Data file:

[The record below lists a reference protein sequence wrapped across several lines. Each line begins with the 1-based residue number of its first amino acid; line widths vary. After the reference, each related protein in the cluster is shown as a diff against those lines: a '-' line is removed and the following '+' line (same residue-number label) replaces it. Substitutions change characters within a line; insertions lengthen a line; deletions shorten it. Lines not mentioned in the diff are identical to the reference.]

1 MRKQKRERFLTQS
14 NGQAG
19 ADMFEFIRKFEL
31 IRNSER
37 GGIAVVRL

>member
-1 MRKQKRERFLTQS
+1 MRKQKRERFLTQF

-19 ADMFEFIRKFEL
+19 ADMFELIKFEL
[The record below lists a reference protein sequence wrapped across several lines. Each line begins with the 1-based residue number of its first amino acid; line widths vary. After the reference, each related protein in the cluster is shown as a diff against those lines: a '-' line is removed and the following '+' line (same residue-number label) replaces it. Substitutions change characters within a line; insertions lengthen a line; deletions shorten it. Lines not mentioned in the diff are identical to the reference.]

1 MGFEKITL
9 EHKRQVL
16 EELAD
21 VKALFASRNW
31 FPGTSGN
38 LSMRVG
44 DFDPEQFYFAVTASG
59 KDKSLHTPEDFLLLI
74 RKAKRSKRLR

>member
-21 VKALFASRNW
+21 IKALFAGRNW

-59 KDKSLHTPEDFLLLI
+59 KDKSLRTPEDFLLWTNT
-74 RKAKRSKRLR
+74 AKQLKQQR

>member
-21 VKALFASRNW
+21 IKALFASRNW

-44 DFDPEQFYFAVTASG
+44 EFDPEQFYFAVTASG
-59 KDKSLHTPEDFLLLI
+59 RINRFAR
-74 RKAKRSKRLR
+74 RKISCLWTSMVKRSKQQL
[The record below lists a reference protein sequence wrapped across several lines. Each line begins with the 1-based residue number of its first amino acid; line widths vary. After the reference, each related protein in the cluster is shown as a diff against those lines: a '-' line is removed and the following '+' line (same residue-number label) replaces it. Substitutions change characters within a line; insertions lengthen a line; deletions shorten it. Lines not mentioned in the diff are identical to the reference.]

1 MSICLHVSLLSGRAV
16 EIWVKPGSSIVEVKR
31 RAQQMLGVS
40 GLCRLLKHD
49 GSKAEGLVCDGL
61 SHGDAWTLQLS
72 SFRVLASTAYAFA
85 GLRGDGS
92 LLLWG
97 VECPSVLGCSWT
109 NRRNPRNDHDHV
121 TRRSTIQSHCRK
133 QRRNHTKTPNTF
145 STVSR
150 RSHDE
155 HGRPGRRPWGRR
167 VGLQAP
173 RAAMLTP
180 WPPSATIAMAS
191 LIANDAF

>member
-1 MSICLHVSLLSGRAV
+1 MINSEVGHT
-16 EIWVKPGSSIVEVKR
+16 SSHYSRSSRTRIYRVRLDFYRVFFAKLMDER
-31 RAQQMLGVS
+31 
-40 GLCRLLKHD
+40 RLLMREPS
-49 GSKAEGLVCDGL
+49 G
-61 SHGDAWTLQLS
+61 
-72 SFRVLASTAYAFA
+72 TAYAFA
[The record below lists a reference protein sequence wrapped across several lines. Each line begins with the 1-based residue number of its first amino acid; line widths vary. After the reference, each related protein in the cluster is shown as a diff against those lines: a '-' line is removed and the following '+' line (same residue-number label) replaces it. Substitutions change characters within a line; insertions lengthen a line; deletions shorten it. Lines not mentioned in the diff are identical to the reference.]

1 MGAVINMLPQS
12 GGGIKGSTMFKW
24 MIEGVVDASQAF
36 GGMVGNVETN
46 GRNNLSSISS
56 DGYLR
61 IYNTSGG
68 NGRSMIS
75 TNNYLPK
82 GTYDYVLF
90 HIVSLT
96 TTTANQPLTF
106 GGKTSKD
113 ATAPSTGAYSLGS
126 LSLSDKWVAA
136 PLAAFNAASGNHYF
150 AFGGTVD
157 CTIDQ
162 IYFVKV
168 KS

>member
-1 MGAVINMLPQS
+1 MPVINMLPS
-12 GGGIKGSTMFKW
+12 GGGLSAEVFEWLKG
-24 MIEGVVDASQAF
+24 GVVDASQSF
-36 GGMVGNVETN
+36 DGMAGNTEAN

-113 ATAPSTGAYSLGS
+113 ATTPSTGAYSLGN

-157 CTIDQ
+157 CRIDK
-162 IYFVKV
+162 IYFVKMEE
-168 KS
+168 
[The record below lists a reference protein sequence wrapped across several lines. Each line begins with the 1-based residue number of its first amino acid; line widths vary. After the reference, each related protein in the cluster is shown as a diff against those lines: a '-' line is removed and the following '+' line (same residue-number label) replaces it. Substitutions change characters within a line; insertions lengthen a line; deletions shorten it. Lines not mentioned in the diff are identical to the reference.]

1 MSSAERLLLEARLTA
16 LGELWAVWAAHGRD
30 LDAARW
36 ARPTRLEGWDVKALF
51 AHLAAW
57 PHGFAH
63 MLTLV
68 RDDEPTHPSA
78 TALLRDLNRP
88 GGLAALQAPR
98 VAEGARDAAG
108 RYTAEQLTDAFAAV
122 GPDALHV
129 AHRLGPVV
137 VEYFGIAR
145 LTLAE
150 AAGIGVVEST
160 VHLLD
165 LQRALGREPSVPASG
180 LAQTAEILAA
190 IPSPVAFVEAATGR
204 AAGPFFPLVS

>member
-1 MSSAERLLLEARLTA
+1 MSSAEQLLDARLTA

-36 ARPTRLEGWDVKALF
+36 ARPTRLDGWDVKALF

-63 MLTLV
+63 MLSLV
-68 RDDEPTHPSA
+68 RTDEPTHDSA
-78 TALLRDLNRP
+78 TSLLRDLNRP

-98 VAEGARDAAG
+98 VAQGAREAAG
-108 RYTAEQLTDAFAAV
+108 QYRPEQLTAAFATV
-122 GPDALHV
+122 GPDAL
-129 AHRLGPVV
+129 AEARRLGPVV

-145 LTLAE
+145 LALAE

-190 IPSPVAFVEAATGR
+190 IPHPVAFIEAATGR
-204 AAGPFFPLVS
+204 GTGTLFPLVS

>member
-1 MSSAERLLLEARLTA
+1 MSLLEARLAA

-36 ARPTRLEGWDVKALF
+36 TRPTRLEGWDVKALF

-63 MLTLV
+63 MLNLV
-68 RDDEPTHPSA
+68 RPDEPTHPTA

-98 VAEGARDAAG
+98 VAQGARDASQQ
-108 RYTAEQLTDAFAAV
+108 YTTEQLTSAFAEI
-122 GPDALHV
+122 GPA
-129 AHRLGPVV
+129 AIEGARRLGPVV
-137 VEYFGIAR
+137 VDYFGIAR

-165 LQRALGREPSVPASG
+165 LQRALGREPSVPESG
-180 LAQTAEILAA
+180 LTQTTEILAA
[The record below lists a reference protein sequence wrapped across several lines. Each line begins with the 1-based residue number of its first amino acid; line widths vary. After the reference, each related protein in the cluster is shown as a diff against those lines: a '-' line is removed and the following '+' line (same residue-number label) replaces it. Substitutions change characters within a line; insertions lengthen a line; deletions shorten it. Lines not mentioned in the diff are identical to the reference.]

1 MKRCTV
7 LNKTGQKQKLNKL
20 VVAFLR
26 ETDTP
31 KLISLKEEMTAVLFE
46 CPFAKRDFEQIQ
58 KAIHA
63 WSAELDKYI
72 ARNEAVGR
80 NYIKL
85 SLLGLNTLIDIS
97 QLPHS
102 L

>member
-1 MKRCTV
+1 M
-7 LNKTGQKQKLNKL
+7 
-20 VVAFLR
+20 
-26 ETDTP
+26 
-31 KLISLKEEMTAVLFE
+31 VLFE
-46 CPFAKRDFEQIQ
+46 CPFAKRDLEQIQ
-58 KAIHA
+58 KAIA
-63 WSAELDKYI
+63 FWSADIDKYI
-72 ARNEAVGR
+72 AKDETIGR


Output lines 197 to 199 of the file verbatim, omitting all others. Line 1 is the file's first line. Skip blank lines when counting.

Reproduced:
>member
-1 MKRCTV
+1 M